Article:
(Patrick Healy's article appeared in The New York Times, 1/3.)
Making His Entrance Again, Intimately
At 79, with some of the greatest works of American musical theater to his credit, Stephen Sondheim has reached that point in a prolific composer’s career when major revivals of his shows now number in the double digits. And with revival has come reconception. On Broadway the most evident trend has been toward chamber-style orchestrations like the eight-instrument arrangements for the current revival of “A Little Night Music,” Mr. Sondheim and Hugh Wheeler’s story of aging lovers grappling with regrets.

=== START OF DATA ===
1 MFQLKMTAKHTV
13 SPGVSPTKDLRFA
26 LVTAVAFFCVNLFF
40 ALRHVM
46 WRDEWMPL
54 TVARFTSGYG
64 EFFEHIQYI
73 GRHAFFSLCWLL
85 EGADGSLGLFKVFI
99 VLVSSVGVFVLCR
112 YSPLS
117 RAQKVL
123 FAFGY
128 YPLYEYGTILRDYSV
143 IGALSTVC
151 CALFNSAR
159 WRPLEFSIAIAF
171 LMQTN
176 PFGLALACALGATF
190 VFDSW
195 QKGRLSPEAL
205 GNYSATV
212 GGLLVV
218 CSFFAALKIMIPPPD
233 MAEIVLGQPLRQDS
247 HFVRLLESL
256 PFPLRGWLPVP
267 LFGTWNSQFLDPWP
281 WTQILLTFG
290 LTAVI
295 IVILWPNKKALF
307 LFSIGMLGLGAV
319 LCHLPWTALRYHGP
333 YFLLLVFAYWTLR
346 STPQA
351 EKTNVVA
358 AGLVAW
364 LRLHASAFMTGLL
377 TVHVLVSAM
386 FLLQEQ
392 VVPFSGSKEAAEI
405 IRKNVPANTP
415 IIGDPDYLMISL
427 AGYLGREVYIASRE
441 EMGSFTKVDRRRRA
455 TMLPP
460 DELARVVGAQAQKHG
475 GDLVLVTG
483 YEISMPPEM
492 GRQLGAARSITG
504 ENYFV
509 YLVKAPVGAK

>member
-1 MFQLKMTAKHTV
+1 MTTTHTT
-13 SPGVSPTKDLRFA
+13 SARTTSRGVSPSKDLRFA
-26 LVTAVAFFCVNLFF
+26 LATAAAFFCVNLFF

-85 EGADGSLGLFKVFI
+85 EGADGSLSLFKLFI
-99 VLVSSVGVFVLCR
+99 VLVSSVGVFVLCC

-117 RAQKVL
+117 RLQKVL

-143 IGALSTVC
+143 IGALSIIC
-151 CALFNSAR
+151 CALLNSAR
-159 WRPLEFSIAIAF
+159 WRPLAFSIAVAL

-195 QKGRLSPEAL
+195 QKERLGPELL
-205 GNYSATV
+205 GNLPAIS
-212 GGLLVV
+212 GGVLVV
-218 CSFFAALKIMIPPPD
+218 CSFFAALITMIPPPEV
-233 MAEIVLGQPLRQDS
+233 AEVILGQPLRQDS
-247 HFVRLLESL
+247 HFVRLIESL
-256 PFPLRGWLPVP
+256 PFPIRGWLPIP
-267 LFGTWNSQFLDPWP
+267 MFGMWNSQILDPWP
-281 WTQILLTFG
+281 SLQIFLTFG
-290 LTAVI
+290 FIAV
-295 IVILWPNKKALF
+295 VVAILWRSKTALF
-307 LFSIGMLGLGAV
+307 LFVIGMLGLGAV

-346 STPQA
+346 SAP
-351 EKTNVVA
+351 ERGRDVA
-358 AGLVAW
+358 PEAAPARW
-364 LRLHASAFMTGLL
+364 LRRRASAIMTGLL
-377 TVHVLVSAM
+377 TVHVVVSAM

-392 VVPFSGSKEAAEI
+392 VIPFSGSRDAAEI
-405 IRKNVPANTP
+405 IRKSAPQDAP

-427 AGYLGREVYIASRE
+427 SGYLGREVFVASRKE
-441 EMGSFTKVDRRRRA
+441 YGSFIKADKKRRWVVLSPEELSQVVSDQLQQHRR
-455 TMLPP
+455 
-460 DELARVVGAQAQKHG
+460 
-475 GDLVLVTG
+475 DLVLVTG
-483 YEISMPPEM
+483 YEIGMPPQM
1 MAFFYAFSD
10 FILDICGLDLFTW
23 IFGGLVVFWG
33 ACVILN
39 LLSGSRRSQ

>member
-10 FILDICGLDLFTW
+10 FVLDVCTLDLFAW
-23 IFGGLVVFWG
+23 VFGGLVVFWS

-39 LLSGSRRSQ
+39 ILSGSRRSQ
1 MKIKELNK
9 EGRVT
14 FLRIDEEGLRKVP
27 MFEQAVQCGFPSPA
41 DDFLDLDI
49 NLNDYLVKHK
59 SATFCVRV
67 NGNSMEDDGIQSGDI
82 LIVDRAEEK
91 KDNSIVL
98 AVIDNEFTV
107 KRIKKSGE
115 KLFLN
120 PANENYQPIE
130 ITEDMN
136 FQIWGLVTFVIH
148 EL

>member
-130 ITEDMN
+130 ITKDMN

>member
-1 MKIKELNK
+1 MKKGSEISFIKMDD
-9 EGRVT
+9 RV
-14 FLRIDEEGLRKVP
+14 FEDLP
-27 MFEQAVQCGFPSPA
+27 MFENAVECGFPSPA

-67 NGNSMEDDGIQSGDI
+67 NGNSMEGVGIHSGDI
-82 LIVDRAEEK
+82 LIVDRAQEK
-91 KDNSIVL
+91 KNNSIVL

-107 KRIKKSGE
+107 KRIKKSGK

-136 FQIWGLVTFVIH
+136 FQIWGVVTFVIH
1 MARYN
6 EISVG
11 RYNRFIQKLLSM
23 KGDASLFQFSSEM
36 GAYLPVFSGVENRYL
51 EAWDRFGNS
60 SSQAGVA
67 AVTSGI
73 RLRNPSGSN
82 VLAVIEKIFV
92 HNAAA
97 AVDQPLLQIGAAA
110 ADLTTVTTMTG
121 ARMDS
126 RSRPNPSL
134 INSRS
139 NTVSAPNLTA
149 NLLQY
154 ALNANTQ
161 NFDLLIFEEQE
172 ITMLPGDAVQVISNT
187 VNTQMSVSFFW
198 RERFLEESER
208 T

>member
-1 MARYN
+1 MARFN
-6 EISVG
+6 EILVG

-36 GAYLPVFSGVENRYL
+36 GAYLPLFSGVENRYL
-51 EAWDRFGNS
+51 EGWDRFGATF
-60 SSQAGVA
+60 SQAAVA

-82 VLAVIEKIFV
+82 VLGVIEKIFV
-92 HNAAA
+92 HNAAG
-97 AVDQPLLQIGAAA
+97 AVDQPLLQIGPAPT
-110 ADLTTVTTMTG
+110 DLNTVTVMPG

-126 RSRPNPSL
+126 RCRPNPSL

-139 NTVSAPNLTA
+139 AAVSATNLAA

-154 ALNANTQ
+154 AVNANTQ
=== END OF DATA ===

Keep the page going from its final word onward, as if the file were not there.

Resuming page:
The chamberization of his work has had a double-edged, somewhat surreal effect on him, Mr. Sondheim said during a recent interview at his Manhattan town house.
“I’ve reached an age where I’m two generations past when I was considered avant-garde. I went right from avant-garde to being old hat in five minutes, and you start to feel superannuated,” he said. “With every new generation, popular art changes. Already there’s a generation that thinks the Beatles are old-fashioned, which I find screamingly funny. The same thing is true of plays and musicals. People need things loud and fast. That’s one of the things that I like about ‘Little Night Music.’ The musical says: Slow down. Slow down and think.”
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